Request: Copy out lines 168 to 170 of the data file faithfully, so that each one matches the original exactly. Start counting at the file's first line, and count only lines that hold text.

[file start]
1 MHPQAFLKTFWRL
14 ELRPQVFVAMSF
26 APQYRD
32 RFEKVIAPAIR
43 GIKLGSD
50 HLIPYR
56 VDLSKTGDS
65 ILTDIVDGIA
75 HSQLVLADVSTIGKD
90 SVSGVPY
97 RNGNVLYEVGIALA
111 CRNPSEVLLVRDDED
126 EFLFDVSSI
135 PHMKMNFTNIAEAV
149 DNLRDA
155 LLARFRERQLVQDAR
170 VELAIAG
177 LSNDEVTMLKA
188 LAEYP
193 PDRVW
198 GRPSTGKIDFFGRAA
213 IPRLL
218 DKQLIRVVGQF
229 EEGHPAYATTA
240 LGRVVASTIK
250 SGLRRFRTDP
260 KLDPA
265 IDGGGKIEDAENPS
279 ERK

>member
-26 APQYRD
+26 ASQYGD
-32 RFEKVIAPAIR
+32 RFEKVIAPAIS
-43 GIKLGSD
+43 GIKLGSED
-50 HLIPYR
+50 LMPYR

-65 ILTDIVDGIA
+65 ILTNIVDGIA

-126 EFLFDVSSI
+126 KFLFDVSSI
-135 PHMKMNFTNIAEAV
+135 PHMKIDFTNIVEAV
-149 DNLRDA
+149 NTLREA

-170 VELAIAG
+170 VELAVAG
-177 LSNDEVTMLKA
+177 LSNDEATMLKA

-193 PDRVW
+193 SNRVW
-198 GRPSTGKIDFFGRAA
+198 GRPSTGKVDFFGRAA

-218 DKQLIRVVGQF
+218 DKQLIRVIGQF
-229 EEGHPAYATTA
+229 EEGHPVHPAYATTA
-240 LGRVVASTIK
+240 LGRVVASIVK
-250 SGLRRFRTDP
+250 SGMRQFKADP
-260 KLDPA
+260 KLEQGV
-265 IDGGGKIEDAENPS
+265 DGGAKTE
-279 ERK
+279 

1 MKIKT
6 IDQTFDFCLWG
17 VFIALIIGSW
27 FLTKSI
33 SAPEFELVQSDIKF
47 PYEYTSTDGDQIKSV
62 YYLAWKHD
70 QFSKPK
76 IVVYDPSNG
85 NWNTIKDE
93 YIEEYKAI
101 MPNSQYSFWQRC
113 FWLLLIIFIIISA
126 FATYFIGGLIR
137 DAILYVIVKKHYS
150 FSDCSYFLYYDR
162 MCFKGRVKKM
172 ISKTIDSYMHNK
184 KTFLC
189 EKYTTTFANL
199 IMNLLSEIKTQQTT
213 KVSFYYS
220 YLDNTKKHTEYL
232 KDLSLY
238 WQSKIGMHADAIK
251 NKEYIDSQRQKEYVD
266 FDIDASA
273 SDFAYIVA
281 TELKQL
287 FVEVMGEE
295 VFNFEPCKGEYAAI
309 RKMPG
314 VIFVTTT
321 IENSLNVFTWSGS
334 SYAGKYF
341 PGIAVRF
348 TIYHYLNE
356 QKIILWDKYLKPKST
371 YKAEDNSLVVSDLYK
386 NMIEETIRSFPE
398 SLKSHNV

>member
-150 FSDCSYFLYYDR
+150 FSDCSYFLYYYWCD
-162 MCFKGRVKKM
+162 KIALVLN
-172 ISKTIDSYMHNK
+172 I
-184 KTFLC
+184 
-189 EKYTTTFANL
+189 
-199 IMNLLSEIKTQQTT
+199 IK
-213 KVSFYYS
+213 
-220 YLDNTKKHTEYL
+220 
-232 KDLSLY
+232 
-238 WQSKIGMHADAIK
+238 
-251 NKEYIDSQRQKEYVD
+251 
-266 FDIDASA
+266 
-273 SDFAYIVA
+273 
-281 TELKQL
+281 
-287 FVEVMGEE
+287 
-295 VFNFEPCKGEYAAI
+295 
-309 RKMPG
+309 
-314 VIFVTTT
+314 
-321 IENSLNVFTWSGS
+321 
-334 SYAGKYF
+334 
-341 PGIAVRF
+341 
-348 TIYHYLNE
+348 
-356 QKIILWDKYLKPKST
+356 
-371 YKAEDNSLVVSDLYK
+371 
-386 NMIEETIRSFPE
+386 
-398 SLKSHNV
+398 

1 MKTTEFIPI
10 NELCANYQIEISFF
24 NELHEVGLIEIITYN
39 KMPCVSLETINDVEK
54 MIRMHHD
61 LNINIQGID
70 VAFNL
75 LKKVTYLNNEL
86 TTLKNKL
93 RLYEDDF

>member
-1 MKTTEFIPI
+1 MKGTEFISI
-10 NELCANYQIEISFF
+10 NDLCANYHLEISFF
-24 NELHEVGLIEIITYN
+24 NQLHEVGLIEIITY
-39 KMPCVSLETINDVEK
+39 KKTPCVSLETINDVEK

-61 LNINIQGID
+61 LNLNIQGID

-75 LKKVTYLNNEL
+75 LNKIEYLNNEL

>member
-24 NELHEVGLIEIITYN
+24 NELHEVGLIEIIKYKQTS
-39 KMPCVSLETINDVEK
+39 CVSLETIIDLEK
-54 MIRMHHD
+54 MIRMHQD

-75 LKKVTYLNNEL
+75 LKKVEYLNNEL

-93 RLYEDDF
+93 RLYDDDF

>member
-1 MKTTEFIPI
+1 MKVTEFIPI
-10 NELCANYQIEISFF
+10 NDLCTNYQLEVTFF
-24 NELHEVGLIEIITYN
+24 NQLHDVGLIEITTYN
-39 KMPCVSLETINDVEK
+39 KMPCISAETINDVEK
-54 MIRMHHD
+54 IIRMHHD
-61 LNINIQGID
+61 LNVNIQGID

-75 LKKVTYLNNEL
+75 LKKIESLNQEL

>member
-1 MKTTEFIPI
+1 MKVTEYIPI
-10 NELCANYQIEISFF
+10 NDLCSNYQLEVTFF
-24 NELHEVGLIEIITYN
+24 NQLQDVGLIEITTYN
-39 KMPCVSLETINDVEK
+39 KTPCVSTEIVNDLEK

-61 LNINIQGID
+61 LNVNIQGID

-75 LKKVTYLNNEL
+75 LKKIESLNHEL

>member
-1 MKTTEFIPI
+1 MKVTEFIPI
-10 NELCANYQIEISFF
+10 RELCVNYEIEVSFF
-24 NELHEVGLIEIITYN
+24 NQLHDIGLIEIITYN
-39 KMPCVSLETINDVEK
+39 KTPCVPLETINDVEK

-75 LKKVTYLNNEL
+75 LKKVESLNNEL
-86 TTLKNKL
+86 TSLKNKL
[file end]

61 LNINIQGID
70 VAFNL
75 LKKVTYLNNEL